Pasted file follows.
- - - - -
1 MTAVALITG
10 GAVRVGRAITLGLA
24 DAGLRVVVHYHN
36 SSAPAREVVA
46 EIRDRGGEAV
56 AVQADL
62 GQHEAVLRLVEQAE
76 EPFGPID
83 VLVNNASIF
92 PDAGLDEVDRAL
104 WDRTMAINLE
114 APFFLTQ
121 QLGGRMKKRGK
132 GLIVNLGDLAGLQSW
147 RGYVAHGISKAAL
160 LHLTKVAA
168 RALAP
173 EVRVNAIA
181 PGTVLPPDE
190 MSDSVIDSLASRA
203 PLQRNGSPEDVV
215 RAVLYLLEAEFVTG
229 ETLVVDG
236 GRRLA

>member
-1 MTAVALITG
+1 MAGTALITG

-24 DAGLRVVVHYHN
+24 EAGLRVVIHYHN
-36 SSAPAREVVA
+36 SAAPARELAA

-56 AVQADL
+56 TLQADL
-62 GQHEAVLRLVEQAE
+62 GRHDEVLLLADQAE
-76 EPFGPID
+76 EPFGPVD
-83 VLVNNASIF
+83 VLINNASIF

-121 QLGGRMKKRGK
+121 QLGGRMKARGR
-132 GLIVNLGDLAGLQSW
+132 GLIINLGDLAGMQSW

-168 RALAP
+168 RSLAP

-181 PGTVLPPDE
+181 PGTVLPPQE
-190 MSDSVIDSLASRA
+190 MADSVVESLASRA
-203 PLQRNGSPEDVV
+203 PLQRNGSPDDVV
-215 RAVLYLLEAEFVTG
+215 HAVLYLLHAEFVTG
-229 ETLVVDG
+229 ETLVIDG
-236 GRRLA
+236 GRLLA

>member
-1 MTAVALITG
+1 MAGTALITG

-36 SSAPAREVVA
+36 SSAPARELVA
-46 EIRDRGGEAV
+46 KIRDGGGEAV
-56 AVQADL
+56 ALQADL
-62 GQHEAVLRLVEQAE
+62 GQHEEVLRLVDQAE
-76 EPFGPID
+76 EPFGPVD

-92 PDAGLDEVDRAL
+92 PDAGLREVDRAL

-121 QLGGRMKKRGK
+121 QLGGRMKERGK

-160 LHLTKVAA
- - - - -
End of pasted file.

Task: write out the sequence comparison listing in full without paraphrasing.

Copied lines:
1 MTAVALITG
10 GAVRVGRAITLGLA
24 DAGLRVVVHYHN
36 SSAPAREVVA
46 EIRDRGGEAV
56 AVQADL
62 GQHEAVLRLVEQAE
76 EPFGPID
83 VLVNNASIF
92 PDAGLDEVDRAL
104 WDRTMAINLE
114 APFFLTQ
121 QLGGRMKKRGK
132 GLIVNLGDLAGLQSW
147 RGYVAHGISKAAL
160 LHLTKVAA
168 RALAP
173 EVRVNAIA
181 PGTVLPPDE
190 MSDSVIDSLASRA
203 PLQRNGSPEDVV
215 RAVLYLLEAEFVTG
229 ETLVVDG
236 GRRLA

>member
-1 MTAVALITG
+1 MAGTALITG

-24 DAGLRVVVHYHN
+24 EAGLRVVIHYHN
-36 SSAPAREVVA
+36 SAAPARELAA

-56 AVQADL
+56 TLQADL
-62 GQHEAVLRLVEQAE
+62 GRHDEVLLLADQAE
-76 EPFGPID
+76 EPFGPVD
-83 VLVNNASIF
+83 VLINNASIF

-121 QLGGRMKKRGK
+121 QLGGRMKARGR
-132 GLIVNLGDLAGLQSW
+132 GLIINLGDLAGMQSW

-168 RALAP
+168 RSLAP

-181 PGTVLPPDE
+181 PGTVLPPQE
-190 MSDSVIDSLASRA
+190 MADSVVESLASRA
-203 PLQRNGSPEDVV
+203 PLQRNGSPDDVV
-215 RAVLYLLEAEFVTG
+215 HAVLYLLHAEFVTG
-229 ETLVVDG
+229 ETLVIDG
-236 GRRLA
+236 GRLLA

>member
-1 MTAVALITG
+1 MAGTALITG

-36 SSAPAREVVA
+36 SSAPARELVA
-46 EIRDRGGEAV
+46 KIRDGGGEAV
-56 AVQADL
+56 ALQADL
-62 GQHEAVLRLVEQAE
+62 GQHEEVLRLVDQAE
-76 EPFGPID
+76 EPFGPVD

-92 PDAGLDEVDRAL
+92 PDAGLREVDRAL

-121 QLGGRMKKRGK
+121 QLGGRMKERGK

-160 LHLTKVAA